Information about encryption

Discussion related to AES Crypt, the file encryption software for Windows, Linux, Mac, and Java.
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tamula
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Information about encryption

Post by tamula » Wed Feb 11, 2015 12:38 pm

Hi guys,

sorry, if this is already answered somewhere else, I didn't found it. I just found this website (https://www.aescrypt.com/aes_file_format.html). I'm looking for some infos especially regarding the C# implementation.

- What is the key size?
- Can you change the key size? (I guess not, since its not in the file format)
- How are the IV's generated?
- Why is the second IV (to encrpyt the message) encrypted and not stored in plaintext?

Thanks for your help!

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paulej
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Re: Information about encryption

Post by paulej » Thu Feb 12, 2015 1:02 am

The key size is fixed at 256 bits.
Key size can't be charged, and 256 bits is the largest key size supported by AES.
I didn't write the C# code, but the C code generates the IVs from random data. These must be random, so I trust they are.
The second IV is encrypted only because I designed the file format that way. It doesn't have to be encrypted, but it never hurts to hide information.

tamula
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Re: Information about encryption

Post by tamula » Thu Feb 12, 2015 10:16 am

looks like its done by time and MAC adress:
https://github.com/kenkendk/sharpaescry ... pt.cs#L616

OMG....

edit: generation of IV2 looks better: https://github.com/kenkendk/sharpaescry ... pt.cs#L681
m_crypt.GenerateIV(); sounds like a CSPRNG...

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paulej
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Re: Information about encryption

Post by paulej » Thu Feb 12, 2015 12:23 pm

What the author appears to be doing is using the Mac along with the current time, the producing a hash (which I assume is SHA-256, but I didn't check). If that's the case, then there would be fairly random values.

I think that's OK. The IV needs to be random, but it's also not a secret value. Be mindful of the purpose for the IV. It's purpose is to "scramble" the first plaintext block. It would already get scrambled by AES, but XORing the plaintext with the random IV ensures that, encrypting the same file over and over using the same key will not produce the same ciphertext.

Why is that important? Well, suppose you always use the same password (and, thus, key) to encrypt a file over and over. AES will always produce random output, but if the IV is constant and the key is constant, the ciphertext is constant. With that, I could start to figure out some information when I see a few samples. Throwing in a random IV prevents an attacker from seeing such patterns.

So as long as the function to which you referred is always producing different output on every call, that's OK. Hash functions are often used as pseudo random number generators.

tamula
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Re: Information about encryption

Post by tamula » Thu Feb 12, 2015 1:09 pm

Thanks for your reply. Since the MAC is fixed and deosn't change, the IV1 is generated by hashing the time. So if you encrypt more than one file a second you are reusing that IV1...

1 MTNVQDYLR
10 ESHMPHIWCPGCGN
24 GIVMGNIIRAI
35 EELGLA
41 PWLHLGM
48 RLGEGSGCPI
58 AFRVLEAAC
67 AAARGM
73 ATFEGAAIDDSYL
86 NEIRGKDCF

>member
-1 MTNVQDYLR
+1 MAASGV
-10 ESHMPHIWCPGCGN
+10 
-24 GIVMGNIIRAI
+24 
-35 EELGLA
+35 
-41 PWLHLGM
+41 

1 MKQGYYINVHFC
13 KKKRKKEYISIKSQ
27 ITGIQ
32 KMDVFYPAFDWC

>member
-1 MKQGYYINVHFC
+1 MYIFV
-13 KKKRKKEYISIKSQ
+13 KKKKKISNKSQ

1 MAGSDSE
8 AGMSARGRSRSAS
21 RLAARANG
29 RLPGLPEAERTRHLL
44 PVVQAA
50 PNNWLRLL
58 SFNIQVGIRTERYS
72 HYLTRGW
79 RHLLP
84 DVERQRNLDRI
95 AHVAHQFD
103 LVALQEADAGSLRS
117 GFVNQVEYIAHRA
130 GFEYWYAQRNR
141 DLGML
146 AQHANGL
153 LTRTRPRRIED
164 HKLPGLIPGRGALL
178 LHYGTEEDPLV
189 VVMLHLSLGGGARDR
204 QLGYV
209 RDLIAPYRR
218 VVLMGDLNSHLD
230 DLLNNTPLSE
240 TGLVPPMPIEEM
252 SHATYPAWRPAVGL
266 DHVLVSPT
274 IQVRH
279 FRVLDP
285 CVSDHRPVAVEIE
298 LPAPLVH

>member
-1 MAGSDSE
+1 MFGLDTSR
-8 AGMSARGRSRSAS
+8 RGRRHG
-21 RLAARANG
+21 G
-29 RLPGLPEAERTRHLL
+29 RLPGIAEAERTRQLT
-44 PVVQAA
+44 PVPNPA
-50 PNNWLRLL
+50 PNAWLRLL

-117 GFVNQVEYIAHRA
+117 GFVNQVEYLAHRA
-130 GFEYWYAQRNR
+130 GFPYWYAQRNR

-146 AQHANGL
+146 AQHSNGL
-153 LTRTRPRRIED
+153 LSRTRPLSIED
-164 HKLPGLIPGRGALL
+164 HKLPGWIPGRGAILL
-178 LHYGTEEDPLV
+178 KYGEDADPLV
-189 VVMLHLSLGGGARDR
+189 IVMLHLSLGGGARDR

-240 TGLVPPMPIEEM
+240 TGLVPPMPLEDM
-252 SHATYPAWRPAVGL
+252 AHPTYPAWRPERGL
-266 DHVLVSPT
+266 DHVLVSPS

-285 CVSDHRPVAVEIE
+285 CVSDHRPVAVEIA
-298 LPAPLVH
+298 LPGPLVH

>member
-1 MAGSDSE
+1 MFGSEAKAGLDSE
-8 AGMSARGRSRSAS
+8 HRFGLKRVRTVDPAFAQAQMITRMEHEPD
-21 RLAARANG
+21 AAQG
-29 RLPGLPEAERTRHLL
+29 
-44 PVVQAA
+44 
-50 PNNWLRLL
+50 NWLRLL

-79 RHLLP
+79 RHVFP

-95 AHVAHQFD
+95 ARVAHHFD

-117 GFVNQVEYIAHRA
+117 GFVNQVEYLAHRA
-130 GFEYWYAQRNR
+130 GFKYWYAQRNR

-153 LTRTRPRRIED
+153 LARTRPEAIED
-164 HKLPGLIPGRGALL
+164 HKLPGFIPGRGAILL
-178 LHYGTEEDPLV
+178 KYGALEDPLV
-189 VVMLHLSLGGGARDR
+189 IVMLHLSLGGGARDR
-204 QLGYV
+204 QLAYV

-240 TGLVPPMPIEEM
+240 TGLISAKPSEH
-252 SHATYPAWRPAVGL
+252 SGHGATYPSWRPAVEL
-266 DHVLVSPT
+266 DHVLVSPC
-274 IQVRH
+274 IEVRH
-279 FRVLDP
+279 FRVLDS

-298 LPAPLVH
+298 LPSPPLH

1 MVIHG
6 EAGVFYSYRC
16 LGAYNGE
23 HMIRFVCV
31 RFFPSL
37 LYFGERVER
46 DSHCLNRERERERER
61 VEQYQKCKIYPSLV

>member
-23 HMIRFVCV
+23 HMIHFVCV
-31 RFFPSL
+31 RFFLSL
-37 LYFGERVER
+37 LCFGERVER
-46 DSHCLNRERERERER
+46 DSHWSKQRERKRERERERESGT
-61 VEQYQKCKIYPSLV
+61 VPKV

It seems pretty weird to me to use the correct implementation for IV2 (although hashing is not needed I guess), but to implement the IV1 on your own.
In practice this doesn't matter I guess, because IV1 is used for random data (random IV2 + random key2), so the ciphertext will be unique...

another theoretical quesiton: would it be safe to just hash a counter for the IV? Like this it will be unique, and "randomness" is done by the hash algorithm?

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paulej
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Re: Information about encryption

Post by paulej » Fri Feb 13, 2015 2:35 am

Since windows ticks are in units of 100 nanoseconds, it would have to be two encryption operations with the same key at literally the same time. I'll venture to guess that's not going to happen on the same machine. It could, but chances are close to zero.

The time field is 8 bytes. The MAC is 6 bytes. So, there is still room to throw in a random value to increase the probability that the IV is unique. But, I think it might be worth trying to call that ticks() call twice and get the same value. I bet you won't. I'm sure the author took that into consideration.

If you hashed a counter, yes it would be safe. However, that requires a lot of state and possible conflict with parallel processes. You don't want two processes using the same value.

Seriously, I'd explore that ticks call to see if it's even possible to get the same tick value when called consecutively or with two process running in parallel.

Tentos
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Re: Information about encryption

Post by Tentos » Fri Feb 27, 2015 6:56 pm

Hello,

A question similar to tamula's was asked on the Duplicati mailing list:
https://groups.google.com/forum/#!topic ... HZsPgrKgaA

The programmer of SharpAESCrypt (kendendk, aka Kenneth Skovhede) is one of the developers of Duplicati, where SharpAESCrypt is used to encrypt the backup files. Long story short: this implementation also uses (pseudo-)random bits to derive the IV1. In fact, the return statement of GenerateIv1() calls the function DigestRandomBytes(iv, 256) where the additional randomness is added:
https://github.com/kenkendk/sharpaescry ... pt.cs#L644

The Java implementation seems to do the same.

By the way, I was also curious and sent an e-mail to kenendk, and he kindly wrote me a short answer. Good work! :)

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